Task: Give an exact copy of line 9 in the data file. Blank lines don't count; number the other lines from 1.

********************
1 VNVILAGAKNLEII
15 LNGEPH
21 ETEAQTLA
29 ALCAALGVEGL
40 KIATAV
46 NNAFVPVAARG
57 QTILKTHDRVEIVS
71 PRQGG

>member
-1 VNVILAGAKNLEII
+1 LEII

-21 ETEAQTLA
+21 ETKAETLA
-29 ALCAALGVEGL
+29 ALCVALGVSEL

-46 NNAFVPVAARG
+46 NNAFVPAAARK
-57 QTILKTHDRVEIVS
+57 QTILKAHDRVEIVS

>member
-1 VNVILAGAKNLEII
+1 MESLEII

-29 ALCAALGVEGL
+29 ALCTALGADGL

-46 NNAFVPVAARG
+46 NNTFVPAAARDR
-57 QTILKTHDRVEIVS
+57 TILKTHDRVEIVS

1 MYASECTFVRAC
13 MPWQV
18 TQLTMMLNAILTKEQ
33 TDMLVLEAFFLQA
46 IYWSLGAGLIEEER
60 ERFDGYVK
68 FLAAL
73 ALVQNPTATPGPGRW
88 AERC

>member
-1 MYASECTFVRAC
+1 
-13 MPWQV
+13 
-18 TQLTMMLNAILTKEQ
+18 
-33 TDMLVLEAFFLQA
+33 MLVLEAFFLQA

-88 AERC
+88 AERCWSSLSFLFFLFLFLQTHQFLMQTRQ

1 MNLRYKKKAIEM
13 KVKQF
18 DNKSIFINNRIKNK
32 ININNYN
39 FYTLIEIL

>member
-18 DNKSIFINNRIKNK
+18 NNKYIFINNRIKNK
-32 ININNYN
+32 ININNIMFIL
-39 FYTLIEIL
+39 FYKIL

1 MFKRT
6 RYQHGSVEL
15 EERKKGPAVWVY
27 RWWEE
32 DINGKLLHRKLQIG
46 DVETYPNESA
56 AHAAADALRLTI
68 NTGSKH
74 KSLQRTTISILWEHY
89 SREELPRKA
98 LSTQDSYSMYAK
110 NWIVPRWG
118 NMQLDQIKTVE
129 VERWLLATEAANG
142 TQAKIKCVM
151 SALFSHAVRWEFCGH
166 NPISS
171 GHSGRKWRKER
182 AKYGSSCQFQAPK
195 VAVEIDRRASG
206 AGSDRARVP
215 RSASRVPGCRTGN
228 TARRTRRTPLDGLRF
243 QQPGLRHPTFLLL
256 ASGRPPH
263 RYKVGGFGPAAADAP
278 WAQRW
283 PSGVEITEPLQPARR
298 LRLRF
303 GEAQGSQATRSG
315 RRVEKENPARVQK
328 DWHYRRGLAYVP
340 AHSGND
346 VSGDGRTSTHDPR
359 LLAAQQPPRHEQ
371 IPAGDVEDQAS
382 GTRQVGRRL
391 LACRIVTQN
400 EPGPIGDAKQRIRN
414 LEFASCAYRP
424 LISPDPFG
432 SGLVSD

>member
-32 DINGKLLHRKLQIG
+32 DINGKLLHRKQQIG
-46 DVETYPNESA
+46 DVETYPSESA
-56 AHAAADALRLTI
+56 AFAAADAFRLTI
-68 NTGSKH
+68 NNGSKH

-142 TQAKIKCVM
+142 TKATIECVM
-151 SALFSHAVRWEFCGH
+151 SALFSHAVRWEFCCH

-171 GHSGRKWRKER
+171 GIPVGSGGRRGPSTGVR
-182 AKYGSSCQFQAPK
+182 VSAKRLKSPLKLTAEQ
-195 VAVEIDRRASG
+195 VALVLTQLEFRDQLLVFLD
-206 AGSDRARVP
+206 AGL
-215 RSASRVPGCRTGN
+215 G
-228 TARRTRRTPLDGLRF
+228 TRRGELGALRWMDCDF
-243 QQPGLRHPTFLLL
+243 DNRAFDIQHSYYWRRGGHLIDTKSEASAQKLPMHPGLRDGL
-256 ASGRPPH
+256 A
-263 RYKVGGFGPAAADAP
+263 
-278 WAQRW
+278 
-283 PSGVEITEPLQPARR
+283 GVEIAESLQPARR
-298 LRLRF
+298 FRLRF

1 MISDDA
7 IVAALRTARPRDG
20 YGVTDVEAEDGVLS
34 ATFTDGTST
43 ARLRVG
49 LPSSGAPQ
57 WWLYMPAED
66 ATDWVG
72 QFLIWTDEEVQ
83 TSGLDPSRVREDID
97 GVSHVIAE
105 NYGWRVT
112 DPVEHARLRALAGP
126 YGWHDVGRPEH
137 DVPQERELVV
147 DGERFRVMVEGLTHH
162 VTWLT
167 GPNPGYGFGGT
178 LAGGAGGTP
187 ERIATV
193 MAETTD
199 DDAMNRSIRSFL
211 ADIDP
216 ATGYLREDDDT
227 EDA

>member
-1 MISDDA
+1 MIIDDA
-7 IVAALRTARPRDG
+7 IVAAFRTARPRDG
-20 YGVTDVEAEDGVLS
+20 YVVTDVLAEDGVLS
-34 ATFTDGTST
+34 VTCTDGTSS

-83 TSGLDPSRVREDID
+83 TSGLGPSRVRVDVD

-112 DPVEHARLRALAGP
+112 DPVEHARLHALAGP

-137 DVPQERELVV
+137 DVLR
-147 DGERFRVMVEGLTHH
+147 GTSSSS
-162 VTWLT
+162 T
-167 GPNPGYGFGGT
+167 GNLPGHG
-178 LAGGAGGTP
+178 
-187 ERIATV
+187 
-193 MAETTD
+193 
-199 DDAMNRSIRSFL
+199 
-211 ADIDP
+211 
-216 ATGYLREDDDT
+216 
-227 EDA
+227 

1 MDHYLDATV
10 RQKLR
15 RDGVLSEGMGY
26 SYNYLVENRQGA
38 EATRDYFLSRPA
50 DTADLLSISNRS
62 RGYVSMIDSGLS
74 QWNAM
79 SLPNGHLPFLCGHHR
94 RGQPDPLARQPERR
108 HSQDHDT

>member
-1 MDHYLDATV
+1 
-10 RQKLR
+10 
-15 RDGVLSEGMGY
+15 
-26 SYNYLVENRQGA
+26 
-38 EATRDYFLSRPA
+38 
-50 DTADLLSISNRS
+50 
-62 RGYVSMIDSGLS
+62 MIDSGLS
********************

>member